Michael Bloomberg, for all his asinine ideas, and general idiocy, touched upon something very important in his argument, yet ultimately failed to reach the finish line. If I’m understanding Bloomberg’s argument correctly, he is making the case that guns should be removed from the hands of those who fit the specific criteria he mentioned. But then what?
Proponents of gun control—in the vein of Bloomberg—often talk about guns as if they are the singular evil, as if the guns themselves are the problem, when the fact is that guns are merely tools. Guns are the end of a long through-line, which goes back to those using the gun, and their psychological state. Death by bullet is the period at the end of a long sentence. And it is this notion that Bloomberg seems to understand, if only for a moment.
As Bloomberg stated, a large number of murders using firearms are committed by minorities, in a particular age-range. He even mentions that they “have no long term focus or anything.” From there, however, he doesn’t go any further—which is a shame, because that is where the answer lies.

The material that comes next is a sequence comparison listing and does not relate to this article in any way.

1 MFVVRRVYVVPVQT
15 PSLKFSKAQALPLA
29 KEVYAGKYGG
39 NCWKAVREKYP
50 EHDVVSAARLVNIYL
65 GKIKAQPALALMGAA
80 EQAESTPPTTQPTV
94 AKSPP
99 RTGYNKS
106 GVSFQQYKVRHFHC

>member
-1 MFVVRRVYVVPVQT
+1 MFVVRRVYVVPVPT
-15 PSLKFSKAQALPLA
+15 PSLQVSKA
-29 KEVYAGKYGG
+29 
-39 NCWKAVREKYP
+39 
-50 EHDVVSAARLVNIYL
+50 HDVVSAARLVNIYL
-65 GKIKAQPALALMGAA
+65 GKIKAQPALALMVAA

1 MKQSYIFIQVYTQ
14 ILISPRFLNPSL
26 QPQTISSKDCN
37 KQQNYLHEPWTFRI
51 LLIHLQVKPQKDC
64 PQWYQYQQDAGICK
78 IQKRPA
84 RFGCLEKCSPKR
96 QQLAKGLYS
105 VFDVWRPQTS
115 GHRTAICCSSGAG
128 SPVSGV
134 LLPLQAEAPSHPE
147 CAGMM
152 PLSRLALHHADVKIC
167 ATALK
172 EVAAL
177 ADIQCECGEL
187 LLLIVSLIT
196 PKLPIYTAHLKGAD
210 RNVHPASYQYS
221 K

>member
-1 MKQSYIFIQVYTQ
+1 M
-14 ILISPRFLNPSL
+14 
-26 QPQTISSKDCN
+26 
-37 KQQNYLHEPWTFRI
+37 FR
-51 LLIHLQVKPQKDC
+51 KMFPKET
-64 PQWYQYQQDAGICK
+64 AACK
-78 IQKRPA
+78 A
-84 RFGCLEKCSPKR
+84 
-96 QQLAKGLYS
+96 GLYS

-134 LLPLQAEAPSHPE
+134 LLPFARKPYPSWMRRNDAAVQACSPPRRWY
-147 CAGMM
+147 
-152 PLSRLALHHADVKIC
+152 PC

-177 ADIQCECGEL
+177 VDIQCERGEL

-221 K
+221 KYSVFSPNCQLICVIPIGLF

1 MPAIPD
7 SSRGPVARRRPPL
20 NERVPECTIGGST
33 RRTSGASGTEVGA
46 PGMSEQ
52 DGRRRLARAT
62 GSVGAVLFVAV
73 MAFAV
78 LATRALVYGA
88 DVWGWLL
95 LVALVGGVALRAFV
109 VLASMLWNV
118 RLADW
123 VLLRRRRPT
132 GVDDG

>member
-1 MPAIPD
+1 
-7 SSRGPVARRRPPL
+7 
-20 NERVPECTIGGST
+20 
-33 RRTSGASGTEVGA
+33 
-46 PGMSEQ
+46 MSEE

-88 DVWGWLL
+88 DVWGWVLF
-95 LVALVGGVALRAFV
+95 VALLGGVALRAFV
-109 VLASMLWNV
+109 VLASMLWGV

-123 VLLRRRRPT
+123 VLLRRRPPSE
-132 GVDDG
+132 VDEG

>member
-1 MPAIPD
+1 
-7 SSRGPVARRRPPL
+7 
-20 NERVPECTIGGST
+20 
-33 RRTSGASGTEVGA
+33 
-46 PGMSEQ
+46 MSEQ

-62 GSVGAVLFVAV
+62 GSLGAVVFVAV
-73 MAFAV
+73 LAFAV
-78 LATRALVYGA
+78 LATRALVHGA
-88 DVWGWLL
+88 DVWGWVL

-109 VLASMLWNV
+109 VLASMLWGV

According to the Bureau of Justice Statistics, though Blacks represent only 12.6% of the U.S. population, they committed 52.5% of all homicides from 1980 – 2008.
According to FactCheck.org, backed up by U.S. census research “In 1960…22 percent of black children lived with single parents. In 1968, the number rose to 31.4 percent. By 2006, the 1960 percentage had more than doubled to 56 percent…In 2006, 91.4 percent of single parents of black children were mothers.”